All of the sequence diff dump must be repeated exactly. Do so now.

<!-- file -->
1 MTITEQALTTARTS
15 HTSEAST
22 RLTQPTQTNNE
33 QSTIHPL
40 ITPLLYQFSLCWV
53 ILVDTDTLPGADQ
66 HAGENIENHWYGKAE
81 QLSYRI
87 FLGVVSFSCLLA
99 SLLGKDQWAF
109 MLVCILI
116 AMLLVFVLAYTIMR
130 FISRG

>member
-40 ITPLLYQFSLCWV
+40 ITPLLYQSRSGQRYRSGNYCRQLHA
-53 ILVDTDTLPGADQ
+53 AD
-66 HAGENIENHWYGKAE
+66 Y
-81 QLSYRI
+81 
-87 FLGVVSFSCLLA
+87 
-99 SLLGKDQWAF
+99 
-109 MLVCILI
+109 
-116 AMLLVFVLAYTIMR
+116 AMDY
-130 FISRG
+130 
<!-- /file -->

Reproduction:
1 MTITEQALTTARTS
15 HTSEAST
22 RLTQPTQTNNE
33 QSTIHPL
40 ITPLLYQFSLCWV
53 ILVDTDTLPGADQ
66 HAGENIENHWYGKAE
81 QLSYRI
87 FLGVVSFSCLLA
99 SLLGKDQWAF
109 MLVCILI
116 AMLLVFVLAYTIMR
130 FISRG

>member
-40 ITPLLYQFSLCWV
+40 ITPLLYQSRSGQRYRSGNYCRQLHA
-53 ILVDTDTLPGADQ
+53 AD
-66 HAGENIENHWYGKAE
+66 Y
-81 QLSYRI
+81 
-87 FLGVVSFSCLLA
+87 
-99 SLLGKDQWAF
+99 
-109 MLVCILI
+109 
-116 AMLLVFVLAYTIMR
+116 AMDY
-130 FISRG
+130 